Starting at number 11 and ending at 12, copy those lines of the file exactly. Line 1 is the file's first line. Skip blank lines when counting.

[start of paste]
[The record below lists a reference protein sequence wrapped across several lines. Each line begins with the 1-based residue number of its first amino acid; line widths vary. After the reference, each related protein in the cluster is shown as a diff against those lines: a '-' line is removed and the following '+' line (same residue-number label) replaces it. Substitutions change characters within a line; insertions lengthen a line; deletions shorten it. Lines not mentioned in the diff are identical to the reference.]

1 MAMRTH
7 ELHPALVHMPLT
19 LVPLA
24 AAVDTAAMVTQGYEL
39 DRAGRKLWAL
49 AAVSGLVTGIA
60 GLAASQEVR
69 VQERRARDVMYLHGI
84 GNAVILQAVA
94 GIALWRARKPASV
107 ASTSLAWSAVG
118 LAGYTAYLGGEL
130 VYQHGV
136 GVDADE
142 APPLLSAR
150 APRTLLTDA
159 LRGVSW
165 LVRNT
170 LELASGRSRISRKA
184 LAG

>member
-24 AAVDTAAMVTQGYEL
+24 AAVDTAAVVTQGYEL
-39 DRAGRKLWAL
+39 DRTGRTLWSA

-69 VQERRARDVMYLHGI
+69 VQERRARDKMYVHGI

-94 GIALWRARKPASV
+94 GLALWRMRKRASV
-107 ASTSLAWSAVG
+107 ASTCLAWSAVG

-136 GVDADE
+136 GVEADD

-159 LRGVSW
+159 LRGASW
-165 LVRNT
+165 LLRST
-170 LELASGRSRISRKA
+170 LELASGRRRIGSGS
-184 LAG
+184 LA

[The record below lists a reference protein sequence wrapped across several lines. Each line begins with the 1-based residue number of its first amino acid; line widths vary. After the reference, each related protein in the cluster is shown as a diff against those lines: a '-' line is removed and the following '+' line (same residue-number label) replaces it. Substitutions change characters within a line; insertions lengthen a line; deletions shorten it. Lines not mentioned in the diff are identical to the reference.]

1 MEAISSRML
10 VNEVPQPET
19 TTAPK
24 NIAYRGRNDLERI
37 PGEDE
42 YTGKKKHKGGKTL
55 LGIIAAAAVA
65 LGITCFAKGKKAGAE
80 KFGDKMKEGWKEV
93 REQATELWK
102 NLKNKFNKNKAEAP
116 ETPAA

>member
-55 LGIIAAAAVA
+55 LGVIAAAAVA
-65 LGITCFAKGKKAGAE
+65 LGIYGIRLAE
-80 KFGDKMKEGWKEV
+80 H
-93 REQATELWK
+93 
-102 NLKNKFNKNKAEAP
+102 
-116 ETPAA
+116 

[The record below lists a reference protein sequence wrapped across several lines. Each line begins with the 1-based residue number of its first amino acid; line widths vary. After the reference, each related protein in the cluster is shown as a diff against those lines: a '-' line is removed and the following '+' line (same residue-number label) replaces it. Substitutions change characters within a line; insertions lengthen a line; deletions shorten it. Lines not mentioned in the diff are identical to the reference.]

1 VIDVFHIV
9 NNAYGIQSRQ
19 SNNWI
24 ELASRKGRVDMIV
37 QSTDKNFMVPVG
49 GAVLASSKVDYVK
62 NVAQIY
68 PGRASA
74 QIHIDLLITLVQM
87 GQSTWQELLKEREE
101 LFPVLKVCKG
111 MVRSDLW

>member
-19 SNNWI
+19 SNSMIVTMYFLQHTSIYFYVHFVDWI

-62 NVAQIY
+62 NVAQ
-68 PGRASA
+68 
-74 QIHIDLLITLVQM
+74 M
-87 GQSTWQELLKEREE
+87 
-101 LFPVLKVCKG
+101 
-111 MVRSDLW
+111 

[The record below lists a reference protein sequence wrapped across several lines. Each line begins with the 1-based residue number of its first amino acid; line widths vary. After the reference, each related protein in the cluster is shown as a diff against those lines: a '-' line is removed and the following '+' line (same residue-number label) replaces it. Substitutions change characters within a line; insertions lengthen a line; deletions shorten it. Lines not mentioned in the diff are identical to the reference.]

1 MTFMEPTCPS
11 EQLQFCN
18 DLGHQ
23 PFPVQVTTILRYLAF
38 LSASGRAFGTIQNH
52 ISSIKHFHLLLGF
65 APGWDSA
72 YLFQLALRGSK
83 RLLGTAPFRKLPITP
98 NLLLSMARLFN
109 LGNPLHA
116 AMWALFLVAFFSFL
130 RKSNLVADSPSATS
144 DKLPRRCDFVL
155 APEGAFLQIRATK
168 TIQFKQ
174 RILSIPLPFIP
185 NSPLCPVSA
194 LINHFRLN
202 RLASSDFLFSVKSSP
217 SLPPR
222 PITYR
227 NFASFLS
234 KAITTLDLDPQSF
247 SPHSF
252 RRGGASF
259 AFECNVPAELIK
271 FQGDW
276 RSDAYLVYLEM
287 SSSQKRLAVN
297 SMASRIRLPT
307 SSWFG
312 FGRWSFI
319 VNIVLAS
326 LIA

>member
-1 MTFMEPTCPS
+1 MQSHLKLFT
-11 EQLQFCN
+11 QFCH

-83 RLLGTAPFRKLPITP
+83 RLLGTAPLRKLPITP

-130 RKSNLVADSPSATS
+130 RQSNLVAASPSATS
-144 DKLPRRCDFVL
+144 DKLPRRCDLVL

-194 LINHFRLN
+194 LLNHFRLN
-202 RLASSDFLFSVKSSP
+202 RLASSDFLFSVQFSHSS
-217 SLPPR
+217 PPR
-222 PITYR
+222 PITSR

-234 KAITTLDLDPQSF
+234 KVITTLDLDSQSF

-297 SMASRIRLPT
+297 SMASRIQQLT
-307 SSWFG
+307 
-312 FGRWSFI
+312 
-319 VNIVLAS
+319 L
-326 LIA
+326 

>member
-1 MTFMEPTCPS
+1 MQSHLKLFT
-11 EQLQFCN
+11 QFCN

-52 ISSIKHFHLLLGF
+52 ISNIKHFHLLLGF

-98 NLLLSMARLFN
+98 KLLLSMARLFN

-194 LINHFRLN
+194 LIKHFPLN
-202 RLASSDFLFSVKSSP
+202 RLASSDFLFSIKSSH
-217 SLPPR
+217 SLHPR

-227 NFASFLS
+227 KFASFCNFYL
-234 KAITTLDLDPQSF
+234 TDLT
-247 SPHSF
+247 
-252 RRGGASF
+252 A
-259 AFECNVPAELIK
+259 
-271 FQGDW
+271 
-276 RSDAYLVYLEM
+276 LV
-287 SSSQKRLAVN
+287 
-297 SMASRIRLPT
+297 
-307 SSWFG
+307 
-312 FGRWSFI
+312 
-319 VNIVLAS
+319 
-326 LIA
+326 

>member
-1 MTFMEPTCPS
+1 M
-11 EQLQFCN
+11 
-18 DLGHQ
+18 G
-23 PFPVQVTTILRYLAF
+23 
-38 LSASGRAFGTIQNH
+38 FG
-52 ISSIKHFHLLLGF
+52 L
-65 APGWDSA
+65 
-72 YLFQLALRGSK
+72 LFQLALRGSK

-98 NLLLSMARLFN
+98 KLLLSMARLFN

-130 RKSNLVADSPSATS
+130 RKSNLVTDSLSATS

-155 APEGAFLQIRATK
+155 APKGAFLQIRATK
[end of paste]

94 GIALWRARKPASV
107 ASTSLAWSAVG